Job Hunting Online: Escaping the Nine Circles of Application Hell

"I have to question why someone would be concerned about just putting someone's name and e-mail addresses as a contact," she said. "If they're someone who shouldn't be called, you need to pick new a reference."

As for those who'd rather not give out their own e-mail address, residential address or phone number, get yourself a P.O. Box (about $50 to $100 a year through the post office), set up a free e-mail account you'll only use for your job hunt and look into Google voice (free), which gives you a phone number you can forward to any private number you choose -- and lets you block callers you no longer want to hear from.

Verify Before Your Apply

I hear many job seekers lament that they've gone through the online application process with employment agencies that have never yielded anything more than an avalanche of self-promotional e-mail spam. Likewise, I get a lot of grumbles about job applications that seem to be nothing more than gateways into subscription Web sites offering various paid job-hunting services.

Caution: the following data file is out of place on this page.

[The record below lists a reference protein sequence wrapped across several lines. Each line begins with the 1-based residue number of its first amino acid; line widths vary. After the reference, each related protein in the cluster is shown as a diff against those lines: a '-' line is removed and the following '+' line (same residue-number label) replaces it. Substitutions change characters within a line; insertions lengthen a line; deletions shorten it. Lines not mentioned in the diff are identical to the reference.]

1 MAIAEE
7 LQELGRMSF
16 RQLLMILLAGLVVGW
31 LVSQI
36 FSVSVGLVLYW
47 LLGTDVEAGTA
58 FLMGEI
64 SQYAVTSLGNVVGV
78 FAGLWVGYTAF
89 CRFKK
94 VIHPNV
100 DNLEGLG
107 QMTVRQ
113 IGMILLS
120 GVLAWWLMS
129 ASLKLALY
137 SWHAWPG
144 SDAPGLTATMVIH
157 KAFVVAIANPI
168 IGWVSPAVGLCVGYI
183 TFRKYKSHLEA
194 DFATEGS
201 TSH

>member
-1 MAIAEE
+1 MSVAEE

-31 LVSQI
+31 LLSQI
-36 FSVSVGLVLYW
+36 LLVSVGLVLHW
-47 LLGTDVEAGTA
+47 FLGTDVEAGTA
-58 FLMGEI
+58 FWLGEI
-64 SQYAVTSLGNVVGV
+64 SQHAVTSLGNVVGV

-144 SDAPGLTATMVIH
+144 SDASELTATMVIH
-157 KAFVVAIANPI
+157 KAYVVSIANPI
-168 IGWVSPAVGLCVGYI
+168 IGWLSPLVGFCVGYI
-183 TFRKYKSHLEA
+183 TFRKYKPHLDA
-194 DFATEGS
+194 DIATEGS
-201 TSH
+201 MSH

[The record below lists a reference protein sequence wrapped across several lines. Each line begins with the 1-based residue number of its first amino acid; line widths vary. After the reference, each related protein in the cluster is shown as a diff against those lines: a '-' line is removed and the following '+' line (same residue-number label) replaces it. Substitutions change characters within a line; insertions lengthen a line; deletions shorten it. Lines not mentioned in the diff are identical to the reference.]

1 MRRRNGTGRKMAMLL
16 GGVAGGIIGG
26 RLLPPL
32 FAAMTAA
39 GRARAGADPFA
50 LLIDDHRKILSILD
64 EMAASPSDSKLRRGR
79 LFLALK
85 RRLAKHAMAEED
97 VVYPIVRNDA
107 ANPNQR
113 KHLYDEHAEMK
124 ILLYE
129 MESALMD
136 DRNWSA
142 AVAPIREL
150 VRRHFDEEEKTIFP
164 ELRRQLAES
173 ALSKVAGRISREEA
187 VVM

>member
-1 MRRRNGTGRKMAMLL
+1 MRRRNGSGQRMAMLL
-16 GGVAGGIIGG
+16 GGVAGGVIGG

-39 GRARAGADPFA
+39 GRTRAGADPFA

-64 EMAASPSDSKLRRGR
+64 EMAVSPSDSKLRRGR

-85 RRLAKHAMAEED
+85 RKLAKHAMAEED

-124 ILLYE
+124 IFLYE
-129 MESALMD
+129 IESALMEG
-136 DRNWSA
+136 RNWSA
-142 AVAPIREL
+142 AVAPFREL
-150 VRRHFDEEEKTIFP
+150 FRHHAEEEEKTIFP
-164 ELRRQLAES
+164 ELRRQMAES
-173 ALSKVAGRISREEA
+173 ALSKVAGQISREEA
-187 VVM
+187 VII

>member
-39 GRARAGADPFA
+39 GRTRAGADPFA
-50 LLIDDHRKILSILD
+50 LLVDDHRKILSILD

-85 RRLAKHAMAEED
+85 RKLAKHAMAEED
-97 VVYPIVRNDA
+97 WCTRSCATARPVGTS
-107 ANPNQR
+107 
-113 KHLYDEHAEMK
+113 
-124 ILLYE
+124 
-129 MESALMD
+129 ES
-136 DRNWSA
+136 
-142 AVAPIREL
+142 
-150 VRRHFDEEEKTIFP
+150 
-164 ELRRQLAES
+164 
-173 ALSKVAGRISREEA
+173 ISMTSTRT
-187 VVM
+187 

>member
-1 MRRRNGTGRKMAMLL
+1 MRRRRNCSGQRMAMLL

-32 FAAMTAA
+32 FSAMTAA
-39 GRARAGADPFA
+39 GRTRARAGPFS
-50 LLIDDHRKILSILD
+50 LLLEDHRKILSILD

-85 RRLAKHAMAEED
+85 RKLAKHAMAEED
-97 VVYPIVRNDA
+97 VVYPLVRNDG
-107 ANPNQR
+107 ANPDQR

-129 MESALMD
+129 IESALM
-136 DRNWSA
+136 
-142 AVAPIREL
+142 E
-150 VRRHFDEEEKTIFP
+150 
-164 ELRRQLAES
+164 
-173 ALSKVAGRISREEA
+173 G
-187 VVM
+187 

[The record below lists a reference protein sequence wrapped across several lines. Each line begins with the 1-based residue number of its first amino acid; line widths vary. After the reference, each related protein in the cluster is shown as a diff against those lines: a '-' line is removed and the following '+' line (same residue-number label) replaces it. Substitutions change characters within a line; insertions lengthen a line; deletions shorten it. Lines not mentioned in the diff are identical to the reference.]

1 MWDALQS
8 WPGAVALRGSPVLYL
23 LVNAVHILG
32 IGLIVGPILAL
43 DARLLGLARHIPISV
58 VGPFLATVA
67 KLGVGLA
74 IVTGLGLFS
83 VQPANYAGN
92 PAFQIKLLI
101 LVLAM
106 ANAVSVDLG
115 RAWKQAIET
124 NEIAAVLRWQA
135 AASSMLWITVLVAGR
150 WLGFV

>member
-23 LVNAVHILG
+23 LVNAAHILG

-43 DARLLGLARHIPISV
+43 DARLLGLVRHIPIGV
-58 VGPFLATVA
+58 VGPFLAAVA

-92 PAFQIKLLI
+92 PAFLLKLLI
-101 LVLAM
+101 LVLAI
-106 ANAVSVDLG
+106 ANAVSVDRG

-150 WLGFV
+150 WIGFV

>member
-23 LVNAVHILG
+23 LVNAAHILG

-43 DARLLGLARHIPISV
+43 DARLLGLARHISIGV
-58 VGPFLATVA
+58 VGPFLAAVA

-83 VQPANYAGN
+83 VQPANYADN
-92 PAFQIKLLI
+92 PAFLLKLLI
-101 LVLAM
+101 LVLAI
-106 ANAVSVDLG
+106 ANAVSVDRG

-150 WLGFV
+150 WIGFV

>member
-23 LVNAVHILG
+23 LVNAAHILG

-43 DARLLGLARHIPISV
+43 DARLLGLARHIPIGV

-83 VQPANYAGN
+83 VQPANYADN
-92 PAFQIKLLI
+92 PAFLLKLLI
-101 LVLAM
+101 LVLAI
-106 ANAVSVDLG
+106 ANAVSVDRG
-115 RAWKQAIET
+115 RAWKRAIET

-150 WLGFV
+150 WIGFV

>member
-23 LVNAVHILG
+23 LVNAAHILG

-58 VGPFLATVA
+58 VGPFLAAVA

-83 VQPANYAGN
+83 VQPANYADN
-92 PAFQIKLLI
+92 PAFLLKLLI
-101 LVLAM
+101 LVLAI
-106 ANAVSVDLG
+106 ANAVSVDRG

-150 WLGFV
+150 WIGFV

There's an easy way to avoid these time wasters: Check with your fellow industry members. Ask which agencies and services they'd recommend, and which they'd run from, screaming. Also see what Googling the agency or site name along with words like "complaint," "consumer report" or "scam" turns up.

In other words, don't let desperation cloud your common sense.

"You've got to do your homework," Fife said. "Stick to the major job boards [CareerBuilder, Vault, Indeed, and so on] and the industry-specific job boards [JournalismJobs.com, DentalAssistantJobs.com, GreenJobs.com, and so on].

And always check the company's Web site to see if the job is still listed."

This work is the opinion of the columnist and in no way reflects the opinion of ABC News.

Michelle Goodman is a freelance journalist, author and former cubicle dweller. Her books — "My So-Called Freelance Life: How to Survive and Thrive as a Creative Professional for Hire" and "The Anti 9-to-5 Guide: Practical Career Advice for Women Who Think Outside the Cube" -- offer an irreverent take on the traditional career guide. More tips on career change, flex work and the freelance life can be found on her blog, Anti9to5Guide.com.

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